This is a short introduction to FCNL (Friends Committee on National Legislation), and how viewers of FCNL’s webpage (www.fcnl.org) may choose to enrich their personal lives by capitalizing on information and services provided by FCNL. This Quaker organization was started in 1943 during World War II. It provides Quakers and like-minded persons with a vehicle to translate their spiritually driven leadings into lobby actions that favor peace and justice within our world. You are encouraged to go directly to the FCNL webpage (www.fcnl.org) for detailed information regarding the history, purpose, and current offerings of FCNL (the oldest religious lobby organization in the US).
First time visitors of www.fcnl.org may be temporarily overwhelmed by its comprehensive, expansive makeup. However, one soon finds that there are specific features of the webpage that make it quick and easy for a person to immediately express their personal concerns to their congressional representatives.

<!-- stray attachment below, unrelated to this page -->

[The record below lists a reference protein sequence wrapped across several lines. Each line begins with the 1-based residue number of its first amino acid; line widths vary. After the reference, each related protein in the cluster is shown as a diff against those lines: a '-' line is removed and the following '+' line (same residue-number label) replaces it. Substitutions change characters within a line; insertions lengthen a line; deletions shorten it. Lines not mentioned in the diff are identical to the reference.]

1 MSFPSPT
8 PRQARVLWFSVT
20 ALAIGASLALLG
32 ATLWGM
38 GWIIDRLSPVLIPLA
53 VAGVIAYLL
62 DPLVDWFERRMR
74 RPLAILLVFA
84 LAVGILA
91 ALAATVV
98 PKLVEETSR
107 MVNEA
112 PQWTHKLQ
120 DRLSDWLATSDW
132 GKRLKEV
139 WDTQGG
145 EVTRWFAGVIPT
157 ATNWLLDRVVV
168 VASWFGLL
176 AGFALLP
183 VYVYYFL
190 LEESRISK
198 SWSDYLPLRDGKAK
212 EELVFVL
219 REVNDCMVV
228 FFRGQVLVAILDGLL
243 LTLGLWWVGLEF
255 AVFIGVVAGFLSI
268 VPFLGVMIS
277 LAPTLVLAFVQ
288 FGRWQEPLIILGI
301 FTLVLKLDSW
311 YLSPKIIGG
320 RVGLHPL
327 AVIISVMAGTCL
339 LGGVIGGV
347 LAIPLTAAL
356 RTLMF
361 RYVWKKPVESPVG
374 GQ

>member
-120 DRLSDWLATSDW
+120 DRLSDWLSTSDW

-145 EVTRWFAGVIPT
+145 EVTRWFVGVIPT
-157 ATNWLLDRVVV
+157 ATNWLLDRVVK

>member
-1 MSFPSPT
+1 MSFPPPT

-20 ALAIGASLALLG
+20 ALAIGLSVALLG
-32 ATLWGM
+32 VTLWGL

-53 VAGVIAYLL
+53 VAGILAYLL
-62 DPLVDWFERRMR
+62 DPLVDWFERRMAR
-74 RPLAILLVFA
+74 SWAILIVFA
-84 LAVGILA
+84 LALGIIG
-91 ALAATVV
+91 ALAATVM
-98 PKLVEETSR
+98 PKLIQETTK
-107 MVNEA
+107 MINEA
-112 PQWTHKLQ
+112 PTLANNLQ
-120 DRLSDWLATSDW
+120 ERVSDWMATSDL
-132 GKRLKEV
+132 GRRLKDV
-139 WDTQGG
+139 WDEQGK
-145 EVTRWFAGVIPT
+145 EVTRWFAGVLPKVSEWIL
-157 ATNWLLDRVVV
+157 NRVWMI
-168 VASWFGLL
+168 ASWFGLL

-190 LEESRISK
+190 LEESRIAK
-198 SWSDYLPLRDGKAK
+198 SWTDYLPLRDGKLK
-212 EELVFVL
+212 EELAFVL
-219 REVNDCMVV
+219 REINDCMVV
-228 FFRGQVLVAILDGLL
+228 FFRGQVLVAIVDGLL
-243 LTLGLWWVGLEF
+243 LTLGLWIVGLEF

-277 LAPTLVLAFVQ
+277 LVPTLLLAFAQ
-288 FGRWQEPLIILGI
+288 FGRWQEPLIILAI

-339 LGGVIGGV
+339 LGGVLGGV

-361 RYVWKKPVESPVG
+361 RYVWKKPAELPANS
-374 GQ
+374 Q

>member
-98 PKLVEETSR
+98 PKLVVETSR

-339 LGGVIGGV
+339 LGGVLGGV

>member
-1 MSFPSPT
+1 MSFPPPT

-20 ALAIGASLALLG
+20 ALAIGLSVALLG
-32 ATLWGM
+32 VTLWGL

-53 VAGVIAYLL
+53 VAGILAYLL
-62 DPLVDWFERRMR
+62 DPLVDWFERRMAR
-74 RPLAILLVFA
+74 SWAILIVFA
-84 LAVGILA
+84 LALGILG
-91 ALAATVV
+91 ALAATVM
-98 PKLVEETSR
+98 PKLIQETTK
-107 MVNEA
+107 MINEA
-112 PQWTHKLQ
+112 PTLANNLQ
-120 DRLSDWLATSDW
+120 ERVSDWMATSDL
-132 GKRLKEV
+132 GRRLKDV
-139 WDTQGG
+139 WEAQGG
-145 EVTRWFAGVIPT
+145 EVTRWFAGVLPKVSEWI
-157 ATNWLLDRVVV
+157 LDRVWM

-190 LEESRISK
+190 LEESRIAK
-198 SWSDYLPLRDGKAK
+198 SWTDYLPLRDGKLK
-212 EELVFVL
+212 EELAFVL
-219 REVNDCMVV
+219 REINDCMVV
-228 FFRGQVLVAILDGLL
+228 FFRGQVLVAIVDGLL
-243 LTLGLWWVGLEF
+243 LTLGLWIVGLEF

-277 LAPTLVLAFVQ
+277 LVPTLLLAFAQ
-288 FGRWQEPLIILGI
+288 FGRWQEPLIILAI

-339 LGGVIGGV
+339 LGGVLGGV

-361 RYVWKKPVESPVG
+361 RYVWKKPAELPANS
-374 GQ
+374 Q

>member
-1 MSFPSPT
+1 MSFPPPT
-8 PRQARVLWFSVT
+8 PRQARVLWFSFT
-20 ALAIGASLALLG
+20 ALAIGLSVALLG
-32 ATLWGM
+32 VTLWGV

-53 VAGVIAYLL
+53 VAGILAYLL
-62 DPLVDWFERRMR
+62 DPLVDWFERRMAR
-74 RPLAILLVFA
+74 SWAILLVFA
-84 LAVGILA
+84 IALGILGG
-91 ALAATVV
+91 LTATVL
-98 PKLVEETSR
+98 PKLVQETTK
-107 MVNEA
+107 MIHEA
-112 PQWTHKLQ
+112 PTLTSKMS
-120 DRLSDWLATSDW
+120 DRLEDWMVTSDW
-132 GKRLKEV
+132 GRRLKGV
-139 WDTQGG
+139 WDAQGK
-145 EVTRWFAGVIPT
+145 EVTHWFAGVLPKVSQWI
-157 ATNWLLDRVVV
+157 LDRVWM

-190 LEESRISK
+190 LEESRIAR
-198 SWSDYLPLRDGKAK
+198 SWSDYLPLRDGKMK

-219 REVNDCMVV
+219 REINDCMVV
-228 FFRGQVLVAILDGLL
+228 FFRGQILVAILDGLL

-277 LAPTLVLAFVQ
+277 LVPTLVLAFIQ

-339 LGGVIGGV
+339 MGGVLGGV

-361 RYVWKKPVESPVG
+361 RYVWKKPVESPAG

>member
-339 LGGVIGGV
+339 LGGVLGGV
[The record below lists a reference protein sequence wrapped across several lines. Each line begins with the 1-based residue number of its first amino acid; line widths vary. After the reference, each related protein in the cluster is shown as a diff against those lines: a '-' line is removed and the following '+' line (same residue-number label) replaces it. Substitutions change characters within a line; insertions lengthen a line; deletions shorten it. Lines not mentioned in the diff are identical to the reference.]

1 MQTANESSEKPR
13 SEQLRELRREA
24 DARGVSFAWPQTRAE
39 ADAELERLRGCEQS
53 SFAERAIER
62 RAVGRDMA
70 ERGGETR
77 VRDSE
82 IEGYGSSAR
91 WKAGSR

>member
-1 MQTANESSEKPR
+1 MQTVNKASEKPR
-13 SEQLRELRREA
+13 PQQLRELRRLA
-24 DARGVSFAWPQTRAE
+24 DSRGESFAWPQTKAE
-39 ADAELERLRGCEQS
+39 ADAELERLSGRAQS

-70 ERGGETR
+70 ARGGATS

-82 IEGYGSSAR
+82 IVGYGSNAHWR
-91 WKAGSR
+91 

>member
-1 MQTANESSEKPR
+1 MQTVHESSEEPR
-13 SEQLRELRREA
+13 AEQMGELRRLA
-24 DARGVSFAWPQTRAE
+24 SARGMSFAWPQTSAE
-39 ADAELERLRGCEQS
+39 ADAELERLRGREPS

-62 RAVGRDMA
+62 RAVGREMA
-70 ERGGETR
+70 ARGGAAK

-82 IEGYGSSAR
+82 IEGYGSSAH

The steps to follow are:
1) use www.fcnl.org to reach the FCNL home page,
2) on the banner line of the home page click “Issues” to compare your social justice concerns with the work of FCNL,
3) return to the banner line of the home page and click “Act”,
4) when the “Act page” appears do three things: A) click “Take Action”, when the heading “Join the Movement”appears proceed to register and thereby gain the names and email addresses of your congress persons, addresses that will automatically be attached to future letters you send, B) move to the right side of this screen and scan the writing opportunities, C) choose to either compose or edit a prewritten letter provided by FCNL,
5) send your newly prepared letter by clicking “Submit Selected Letters.”
Thus, in five steps and only a few minutes you have lobbied your congress persons. Thereby, joining thousands of other Quakers and non-Quakers across the US who have also used the FCNL webpage as a vehicle to act on their spiritual leadings. In this fashion FCNL unifies the effort of caring individuals to make this a better world for all through political action. Certainly not a new practice for Quakers since it is well known that in the 1600s Margret Fell lobbied King Charles II with letters sent from the Lancaster Prison during her 4 years of incarceration.